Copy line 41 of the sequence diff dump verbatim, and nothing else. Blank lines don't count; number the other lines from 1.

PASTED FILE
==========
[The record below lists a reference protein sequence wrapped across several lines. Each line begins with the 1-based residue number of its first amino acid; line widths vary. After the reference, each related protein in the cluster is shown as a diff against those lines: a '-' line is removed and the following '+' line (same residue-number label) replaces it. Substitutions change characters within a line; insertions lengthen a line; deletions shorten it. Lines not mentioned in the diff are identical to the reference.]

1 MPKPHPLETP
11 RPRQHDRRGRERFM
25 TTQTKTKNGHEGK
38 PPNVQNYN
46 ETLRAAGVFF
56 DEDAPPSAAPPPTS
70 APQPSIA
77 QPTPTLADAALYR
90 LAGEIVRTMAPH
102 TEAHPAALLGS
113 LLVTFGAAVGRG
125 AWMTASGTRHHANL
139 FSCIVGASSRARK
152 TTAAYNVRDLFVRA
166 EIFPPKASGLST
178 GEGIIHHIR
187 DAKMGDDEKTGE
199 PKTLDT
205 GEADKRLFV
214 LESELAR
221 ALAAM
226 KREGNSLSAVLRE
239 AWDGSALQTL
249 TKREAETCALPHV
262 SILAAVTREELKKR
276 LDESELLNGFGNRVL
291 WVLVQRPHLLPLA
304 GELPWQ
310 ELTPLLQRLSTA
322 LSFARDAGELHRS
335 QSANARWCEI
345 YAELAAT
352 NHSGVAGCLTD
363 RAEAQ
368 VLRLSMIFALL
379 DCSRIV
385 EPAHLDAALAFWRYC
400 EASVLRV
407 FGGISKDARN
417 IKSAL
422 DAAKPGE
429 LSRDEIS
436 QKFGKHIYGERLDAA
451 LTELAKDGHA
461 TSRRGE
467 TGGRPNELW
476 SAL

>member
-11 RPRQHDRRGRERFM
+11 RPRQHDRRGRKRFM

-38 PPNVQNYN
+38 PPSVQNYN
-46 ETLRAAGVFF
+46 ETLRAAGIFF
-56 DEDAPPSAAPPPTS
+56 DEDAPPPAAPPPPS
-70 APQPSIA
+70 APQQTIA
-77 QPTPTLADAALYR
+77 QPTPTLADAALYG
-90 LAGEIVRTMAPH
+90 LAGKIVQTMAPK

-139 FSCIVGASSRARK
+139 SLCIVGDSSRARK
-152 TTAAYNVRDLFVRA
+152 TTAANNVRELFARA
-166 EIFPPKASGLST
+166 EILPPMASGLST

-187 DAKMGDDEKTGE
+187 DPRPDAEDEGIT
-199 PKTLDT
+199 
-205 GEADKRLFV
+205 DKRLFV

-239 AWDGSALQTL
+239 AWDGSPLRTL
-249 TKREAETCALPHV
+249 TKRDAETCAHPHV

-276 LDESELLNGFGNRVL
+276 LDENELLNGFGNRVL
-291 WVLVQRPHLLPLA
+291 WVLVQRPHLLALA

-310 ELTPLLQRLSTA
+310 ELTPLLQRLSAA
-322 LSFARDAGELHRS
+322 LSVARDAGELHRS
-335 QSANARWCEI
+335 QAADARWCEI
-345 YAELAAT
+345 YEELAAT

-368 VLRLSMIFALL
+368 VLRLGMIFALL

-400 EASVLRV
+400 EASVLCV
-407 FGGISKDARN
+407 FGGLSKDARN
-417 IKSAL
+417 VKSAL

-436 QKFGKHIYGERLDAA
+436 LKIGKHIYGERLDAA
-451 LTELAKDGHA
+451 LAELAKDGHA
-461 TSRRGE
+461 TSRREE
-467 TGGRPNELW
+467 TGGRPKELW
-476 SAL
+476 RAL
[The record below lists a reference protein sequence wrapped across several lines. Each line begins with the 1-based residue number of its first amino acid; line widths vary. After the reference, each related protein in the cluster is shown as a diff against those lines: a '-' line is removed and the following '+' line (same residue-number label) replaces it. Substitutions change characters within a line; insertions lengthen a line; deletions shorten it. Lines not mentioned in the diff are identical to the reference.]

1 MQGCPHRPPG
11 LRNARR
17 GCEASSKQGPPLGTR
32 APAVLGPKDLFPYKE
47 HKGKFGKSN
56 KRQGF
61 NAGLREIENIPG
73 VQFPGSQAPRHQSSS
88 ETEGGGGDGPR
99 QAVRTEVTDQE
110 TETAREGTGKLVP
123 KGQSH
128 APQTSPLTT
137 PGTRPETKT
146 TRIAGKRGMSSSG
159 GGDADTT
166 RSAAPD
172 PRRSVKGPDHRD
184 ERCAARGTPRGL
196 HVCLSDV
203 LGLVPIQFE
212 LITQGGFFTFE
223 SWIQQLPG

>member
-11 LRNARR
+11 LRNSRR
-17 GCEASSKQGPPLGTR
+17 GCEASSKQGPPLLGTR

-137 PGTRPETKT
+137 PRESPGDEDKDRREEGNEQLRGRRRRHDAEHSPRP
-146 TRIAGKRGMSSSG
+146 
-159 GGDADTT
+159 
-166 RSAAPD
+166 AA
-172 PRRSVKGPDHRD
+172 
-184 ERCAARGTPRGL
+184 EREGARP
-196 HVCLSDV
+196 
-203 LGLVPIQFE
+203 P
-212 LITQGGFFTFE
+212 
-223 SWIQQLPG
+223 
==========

417 IKSAL